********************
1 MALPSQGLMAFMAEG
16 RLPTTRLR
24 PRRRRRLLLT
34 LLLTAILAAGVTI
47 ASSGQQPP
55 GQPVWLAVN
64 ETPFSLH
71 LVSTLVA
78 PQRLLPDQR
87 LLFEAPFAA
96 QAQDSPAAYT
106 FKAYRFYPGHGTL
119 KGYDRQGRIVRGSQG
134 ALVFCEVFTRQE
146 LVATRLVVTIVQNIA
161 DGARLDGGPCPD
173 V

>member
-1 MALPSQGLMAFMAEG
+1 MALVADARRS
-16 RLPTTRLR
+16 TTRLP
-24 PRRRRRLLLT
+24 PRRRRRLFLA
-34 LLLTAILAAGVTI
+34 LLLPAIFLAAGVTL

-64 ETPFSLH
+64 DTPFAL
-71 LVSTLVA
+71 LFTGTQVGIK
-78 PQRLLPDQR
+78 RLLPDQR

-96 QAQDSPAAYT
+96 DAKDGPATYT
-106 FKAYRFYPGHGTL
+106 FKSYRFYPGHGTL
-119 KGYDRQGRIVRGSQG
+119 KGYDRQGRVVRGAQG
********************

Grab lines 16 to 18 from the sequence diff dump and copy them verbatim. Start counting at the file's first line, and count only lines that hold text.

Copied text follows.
161 DGARLDGGPCPD
173 V

>member